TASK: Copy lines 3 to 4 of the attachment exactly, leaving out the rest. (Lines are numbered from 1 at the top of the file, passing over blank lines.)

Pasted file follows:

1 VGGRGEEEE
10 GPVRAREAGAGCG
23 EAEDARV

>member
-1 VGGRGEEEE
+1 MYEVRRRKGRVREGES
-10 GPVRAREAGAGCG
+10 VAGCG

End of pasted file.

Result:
23 EAEDARV

>member